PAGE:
Today, Ireland is a leader in the tech world. Dublin’s “Silicon Docks” area is home to industry leaders, such as Google, Facebook, Amazon, eBay, Apple and Airbnb — all of whom are drawn by the country’s business-friendly (tax) regulations and technological capabilities. 

Amanda Shantz, director of Trinity College Dublin’s MBA, says: “We build relationships with top organizations in Ireland to provide a branch for our students to connect with them.” On the school’s consultancy projects, for instance, MBA students have worked with Salesforce and Dell. One of the top recruiters of Trinity’s MBAs is Microsoft. 

The growth of tech companies in Ireland has influenced a new generation of entrepreneurs, with Dublin ranked in the top-ten by the European Digital City Index thanks to its fertile startup infrastructure.

“We are at the forefront of fostering an entrepreneurial spirit,” Shantz says. She cites independent research showing that Trinity graduates have founded more companies than graduates from any other European university over the past five years. 

Much startup support is on offer. Earlier this year, Trinity attended the selective Global Solutions Initiative Summer School, where six entrepreneurial students met with international think-tanks, Nobel Prize laureates and representatives from media, politics and civil society. 

Getting a work visa after an MBA in Ireland

One reason for the increased interest among international MBA applicants is that, unlike other English-speaking MBA markets such as the US and UK, Ireland offers a work visa that allows students to stay in the country after they complete their degree. International (non-EU) students who graduate with an MBA in Ireland can generally stay in the country for up to two years to find work.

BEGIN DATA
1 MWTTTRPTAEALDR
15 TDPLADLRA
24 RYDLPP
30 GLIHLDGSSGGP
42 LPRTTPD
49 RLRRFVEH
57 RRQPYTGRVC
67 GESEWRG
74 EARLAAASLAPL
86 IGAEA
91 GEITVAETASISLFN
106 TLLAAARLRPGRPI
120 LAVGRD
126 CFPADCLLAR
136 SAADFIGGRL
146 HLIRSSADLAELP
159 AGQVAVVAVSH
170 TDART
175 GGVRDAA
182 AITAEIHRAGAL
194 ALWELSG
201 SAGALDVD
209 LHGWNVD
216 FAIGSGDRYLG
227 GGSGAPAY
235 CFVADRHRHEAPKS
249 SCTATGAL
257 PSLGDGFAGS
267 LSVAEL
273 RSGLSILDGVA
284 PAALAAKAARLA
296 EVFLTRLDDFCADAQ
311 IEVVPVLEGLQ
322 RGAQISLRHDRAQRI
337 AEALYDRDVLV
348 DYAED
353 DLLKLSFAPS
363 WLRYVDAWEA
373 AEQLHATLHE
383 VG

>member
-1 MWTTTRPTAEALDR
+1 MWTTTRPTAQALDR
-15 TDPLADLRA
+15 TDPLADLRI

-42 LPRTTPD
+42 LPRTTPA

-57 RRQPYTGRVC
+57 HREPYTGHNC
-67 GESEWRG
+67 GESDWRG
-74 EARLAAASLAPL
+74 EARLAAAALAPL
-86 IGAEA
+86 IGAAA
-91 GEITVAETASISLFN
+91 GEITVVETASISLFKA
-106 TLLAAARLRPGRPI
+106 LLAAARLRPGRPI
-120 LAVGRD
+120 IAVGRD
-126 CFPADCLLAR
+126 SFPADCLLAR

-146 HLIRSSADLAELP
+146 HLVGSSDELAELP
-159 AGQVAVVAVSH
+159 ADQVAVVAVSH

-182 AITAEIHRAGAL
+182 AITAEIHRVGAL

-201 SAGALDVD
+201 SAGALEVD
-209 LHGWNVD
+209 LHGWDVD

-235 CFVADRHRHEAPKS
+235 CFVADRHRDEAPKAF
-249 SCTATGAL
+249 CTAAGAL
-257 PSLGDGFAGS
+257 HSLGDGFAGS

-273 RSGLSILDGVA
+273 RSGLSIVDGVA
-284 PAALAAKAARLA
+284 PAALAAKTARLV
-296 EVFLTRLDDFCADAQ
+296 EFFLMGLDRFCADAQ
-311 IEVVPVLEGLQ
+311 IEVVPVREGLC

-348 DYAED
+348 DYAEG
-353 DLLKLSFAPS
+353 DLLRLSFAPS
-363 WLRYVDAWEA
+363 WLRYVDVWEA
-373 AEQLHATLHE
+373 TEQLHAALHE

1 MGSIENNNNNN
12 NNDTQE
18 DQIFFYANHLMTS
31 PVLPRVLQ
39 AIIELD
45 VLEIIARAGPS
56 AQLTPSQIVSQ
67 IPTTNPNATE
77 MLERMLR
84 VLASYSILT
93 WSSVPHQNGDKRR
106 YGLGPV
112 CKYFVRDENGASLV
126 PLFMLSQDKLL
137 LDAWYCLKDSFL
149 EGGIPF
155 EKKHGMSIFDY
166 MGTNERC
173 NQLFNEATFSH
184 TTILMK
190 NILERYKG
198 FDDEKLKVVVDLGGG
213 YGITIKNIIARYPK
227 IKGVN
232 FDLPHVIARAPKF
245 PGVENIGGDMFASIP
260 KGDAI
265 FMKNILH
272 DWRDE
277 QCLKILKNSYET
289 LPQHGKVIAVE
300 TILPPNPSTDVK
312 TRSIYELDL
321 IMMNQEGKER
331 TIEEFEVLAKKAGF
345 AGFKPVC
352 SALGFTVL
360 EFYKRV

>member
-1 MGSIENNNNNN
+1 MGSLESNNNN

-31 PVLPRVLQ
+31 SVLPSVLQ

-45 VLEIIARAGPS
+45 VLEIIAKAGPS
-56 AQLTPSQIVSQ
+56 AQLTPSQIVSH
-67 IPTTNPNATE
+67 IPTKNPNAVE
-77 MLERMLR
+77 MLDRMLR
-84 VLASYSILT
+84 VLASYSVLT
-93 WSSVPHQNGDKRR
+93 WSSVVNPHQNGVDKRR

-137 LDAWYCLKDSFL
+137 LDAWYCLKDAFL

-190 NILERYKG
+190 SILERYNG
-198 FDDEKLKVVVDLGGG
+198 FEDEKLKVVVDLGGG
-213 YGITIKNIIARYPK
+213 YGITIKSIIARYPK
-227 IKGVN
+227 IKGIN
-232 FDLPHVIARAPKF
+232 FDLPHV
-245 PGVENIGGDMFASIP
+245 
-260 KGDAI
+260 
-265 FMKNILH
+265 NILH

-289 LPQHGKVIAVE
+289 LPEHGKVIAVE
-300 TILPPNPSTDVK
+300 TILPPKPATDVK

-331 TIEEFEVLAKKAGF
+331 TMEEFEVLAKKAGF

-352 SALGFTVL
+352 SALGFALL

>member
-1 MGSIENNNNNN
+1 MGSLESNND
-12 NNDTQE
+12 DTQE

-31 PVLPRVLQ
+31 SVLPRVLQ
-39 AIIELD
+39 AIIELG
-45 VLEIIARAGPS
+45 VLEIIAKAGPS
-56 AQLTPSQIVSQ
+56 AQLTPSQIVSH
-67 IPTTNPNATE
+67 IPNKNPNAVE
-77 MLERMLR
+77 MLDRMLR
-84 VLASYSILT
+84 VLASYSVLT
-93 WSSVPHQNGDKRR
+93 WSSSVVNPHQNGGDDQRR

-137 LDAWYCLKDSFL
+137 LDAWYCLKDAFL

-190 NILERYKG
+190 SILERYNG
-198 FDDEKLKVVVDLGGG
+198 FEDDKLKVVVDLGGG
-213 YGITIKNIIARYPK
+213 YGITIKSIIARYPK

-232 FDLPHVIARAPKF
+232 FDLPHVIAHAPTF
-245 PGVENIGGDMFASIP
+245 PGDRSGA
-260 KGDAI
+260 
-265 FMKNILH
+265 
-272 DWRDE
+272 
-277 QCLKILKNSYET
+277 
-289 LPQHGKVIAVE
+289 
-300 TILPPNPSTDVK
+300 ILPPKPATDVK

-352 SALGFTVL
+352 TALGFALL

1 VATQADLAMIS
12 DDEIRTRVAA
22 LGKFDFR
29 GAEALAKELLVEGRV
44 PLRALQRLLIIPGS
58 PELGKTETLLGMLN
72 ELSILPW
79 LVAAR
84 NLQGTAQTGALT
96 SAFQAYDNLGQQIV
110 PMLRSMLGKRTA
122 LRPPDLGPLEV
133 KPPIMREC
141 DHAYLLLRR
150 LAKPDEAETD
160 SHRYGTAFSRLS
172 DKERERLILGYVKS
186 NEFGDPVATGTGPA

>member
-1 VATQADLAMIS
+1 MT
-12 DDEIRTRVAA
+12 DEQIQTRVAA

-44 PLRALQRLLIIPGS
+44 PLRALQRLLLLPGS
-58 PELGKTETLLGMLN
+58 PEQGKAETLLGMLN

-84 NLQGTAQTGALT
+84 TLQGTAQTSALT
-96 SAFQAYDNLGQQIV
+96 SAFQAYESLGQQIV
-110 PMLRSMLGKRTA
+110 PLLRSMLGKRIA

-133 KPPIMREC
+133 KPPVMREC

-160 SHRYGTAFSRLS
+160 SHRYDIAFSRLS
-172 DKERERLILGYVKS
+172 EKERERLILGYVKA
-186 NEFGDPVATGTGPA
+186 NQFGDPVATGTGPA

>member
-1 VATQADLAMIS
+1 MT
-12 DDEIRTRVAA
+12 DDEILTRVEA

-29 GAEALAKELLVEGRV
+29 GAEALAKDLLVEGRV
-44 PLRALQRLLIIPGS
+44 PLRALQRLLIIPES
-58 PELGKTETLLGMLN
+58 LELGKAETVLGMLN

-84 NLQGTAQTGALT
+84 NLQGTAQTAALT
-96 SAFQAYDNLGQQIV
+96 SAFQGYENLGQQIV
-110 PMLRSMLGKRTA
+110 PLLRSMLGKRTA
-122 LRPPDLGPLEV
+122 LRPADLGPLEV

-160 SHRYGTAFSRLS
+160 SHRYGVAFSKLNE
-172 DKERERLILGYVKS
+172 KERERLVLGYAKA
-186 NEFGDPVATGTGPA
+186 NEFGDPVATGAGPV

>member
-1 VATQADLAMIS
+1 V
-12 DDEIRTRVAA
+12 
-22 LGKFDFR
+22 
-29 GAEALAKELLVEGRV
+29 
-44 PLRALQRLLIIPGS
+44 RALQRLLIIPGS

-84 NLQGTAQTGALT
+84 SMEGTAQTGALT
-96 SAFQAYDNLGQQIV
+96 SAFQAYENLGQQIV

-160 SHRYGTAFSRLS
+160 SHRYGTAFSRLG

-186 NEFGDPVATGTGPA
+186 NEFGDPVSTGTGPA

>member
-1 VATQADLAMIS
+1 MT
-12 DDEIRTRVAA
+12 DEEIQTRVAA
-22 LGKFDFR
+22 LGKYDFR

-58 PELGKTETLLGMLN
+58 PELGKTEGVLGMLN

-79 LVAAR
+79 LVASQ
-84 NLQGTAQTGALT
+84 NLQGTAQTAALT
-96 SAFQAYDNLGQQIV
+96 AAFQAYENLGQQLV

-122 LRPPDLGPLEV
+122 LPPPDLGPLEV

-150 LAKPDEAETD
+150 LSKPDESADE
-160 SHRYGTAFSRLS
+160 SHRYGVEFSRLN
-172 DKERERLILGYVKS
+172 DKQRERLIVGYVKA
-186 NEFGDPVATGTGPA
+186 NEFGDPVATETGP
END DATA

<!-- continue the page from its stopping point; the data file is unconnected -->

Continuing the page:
“The UK would be considerably more restricted nowadays,” says Michael McDonnell, specialist executive MBA program manager at University College Dublin. “There’s quite an administrative and bureaucratic hurdle now, to stay on. And we can offer more or less everything that the UK offers. We are more or less a short hop on a flight from London. Some people might see us as a route into that market as well.”

An MBA in Irleand in a post-Brexit EU

Beyond the country’s natural beauty and its promising post-study work opportunities, there's another reason to study for an MBA in Ireland: With Brexit looming, the plucky Emerald Isle will soon be only one of two English-speaking nations in the EU. This fact alone is attracting businesses to Ireland’s shores. 

“On course to become the fastest-growing economy in Europe for its fourth consecutive year, Ireland is the natural alternative to the UK by EU businesses and jobseekers,” says Shantz at Trinity College Dublin.

Major global banks including Wells Fargo and Bank of American Merrill Lynch are eyeing Dublin as an alternative to London post-Brexit, to maintain the “passporting” rights that let them sell services across the EU. 

For Vishal Balasubramaniam, Dublin’s vibrant and multicultural atmosphere was a major draw. After he graduated from his MBA program at University College Dublin in 2012, he stayed in the city and worked at Microsoft as a manager for several years before he moved to California to continue to work for the company. 

But he adds: “Ireland might not be the best destination for someone who is looking for a career in industry, banking, or manufacturing. There are some opportunities, but it’s not the same as in the US.”